Tennessee Education Commissioner Candice McQueen has been under fire for her oversight of the state’s standardized test, known as TNReady, which has had a string of high-profile problems since its 2016 rollout.

“We do want to have that one throat to choke,” she told reporters who asked who should be held accountable, before adding that “there’s lots and lots of people involved.”

During a legislative hearing that same day, Rep. Mark White reminded his colleagues about their pivotal 2014 decision to pull out of the testing consortia.

“General Assembly, we had some ownership in this,” said the Memphis Republican, who also voted to exit the partnership. “We had a testing company originally four years ago …[but] we pushed back against the commissioner and the Department of Education and said we don’t want PARCC for political reasons. … We fussed about Common Core and we fussed about the standards.”

Tennessee wasn’t alone. In 2014, it was one of 18 states that comprised the consortia. The partnership is now down to four states — Illinois, Maryland, New Jersey, and New Mexico — along with Washington, D.C., and schools operated by the U.S. Department of Defense and the Bureau of Indian Education.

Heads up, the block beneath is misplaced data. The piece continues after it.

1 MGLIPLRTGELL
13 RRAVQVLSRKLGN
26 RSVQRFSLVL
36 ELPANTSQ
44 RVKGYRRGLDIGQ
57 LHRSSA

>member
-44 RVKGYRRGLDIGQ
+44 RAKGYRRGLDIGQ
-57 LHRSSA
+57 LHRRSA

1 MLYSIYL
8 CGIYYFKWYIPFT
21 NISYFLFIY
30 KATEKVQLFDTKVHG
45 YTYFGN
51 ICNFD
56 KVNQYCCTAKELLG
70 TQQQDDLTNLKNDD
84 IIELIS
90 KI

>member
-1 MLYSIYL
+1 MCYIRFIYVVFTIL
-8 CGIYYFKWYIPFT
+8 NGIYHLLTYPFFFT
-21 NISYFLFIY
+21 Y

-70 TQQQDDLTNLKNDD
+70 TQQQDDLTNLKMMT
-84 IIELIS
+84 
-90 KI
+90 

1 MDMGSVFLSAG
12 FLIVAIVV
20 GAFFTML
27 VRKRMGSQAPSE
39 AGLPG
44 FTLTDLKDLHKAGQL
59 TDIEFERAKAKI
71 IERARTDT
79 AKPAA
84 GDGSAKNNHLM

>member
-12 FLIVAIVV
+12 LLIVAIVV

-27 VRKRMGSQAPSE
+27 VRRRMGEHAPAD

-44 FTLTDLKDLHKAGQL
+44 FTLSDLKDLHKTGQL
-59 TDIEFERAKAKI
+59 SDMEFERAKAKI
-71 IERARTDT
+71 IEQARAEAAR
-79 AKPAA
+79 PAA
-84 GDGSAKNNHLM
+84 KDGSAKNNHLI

"General Assembly, we had some ownership in this."Rep. Mark White, R-Memphis

The exodus was due to mostly Republican complaints of federal overreach by the Obama administration for incentivizing states to adopt the controversial Common Core standards. But superintendents back home were also fearful of the switch to computerized testing.

Online testing has gone fairly smoothly for those that stayed in the partnership, and PARCC is now the only assessment fully approved by the U.S. Department of Education.

“States that have continued with the program now have four years of longitudinal data measuring student performance and growth over time,” said Arthur VanderVeen, who leads New Meridian, the company that manages the partnership.

The shared test also has been a money saver.

Hanna Skandera, New Mexico’s former secretary of education, said economies of scale allowed her state to cut testing costs by more than a quarter by sticking with PARCC. More importantly, she said, the test has been an effective measuring stick.

“This is not about a brand. It’s about quality of assessment,” said Skandera, who formerly chaired the partnership’s board. “PARCC allowed us to measure the things we cared about — critical thinking, higher expectations aligned to higher education. In New Mexico, it’s been a big step in the right direction.”

Below, you can view a timeline of Tennessee’s testing journey from PARCC to TNReady.